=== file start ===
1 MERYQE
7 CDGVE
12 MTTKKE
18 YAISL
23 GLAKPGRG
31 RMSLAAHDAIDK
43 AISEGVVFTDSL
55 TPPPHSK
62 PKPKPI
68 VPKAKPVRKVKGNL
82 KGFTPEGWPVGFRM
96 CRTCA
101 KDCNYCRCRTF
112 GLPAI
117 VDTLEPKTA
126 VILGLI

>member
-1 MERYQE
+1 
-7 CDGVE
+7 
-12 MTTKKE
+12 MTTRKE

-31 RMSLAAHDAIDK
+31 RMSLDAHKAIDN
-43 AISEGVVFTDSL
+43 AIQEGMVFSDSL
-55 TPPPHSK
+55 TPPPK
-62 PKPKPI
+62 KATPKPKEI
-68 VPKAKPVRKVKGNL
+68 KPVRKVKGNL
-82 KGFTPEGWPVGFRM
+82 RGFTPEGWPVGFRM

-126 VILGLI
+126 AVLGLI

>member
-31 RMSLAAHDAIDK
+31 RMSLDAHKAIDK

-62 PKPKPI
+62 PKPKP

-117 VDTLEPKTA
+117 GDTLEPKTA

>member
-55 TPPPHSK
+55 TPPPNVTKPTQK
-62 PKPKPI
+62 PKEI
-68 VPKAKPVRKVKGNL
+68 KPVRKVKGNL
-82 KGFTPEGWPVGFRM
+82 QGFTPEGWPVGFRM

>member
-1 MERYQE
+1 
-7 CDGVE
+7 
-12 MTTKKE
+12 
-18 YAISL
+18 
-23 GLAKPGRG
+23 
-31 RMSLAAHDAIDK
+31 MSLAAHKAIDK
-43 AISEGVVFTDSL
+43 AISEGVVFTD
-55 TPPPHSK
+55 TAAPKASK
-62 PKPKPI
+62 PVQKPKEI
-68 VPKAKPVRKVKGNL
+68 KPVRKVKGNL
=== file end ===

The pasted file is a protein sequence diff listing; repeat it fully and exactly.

1 MERYQE
7 CDGVE
12 MTTKKE
18 YAISL
23 GLAKPGRG
31 RMSLAAHDAIDK
43 AISEGVVFTDSL
55 TPPPHSK
62 PKPKPI
68 VPKAKPVRKVKGNL
82 KGFTPEGWPVGFRM
96 CRTCA
101 KDCNYCRCRTF
112 GLPAI
117 VDTLEPKTA
126 VILGLI

>member
-1 MERYQE
+1 
-7 CDGVE
+7 
-12 MTTKKE
+12 MTTRKE

-31 RMSLAAHDAIDK
+31 RMSLDAHKAIDN
-43 AISEGVVFTDSL
+43 AIQEGMVFSDSL
-55 TPPPHSK
+55 TPPPK
-62 PKPKPI
+62 KATPKPKEI
-68 VPKAKPVRKVKGNL
+68 KPVRKVKGNL
-82 KGFTPEGWPVGFRM
+82 RGFTPEGWPVGFRM

-126 VILGLI
+126 AVLGLI

>member
-31 RMSLAAHDAIDK
+31 RMSLDAHKAIDK

-62 PKPKPI
+62 PKPKP

-117 VDTLEPKTA
+117 GDTLEPKTA

>member
-55 TPPPHSK
+55 TPPPNVTKPTQK
-62 PKPKPI
+62 PKEI
-68 VPKAKPVRKVKGNL
+68 KPVRKVKGNL
-82 KGFTPEGWPVGFRM
+82 QGFTPEGWPVGFRM

>member
-1 MERYQE
+1 
-7 CDGVE
+7 
-12 MTTKKE
+12 
-18 YAISL
+18 
-23 GLAKPGRG
+23 
-31 RMSLAAHDAIDK
+31 MSLAAHKAIDK
-43 AISEGVVFTDSL
+43 AISEGVVFTD
-55 TPPPHSK
+55 TAAPKASK
-62 PKPKPI
+62 PVQKPKEI
-68 VPKAKPVRKVKGNL
+68 KPVRKVKGNL